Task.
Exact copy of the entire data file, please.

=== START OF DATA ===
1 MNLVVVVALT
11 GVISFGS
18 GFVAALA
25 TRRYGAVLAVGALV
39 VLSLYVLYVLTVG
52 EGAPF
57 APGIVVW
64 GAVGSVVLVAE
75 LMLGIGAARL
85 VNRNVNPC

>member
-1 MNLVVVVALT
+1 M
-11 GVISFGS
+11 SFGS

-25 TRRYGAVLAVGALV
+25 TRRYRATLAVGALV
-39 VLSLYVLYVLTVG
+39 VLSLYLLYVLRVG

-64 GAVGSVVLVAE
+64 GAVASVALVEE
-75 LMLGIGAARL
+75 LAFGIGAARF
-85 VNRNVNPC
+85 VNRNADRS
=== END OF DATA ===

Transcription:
1 MNLVVVVALT
11 GVISFGS
18 GFVAALA
25 TRRYGAVLAVGALV
39 VLSLYVLYVLTVG
52 EGAPF
57 APGIVVW
64 GAVGSVVLVAE
75 LMLGIGAARL
85 VNRNVNPC

>member
-1 MNLVVVVALT
+1 M
-11 GVISFGS
+11 SFGS

-25 TRRYGAVLAVGALV
+25 TRRYRATLAVGALV
-39 VLSLYVLYVLTVG
+39 VLSLYLLYVLRVG

-64 GAVGSVVLVAE
+64 GAVASVALVEE
-75 LMLGIGAARL
+75 LAFGIGAARF
-85 VNRNVNPC
+85 VNRNADRS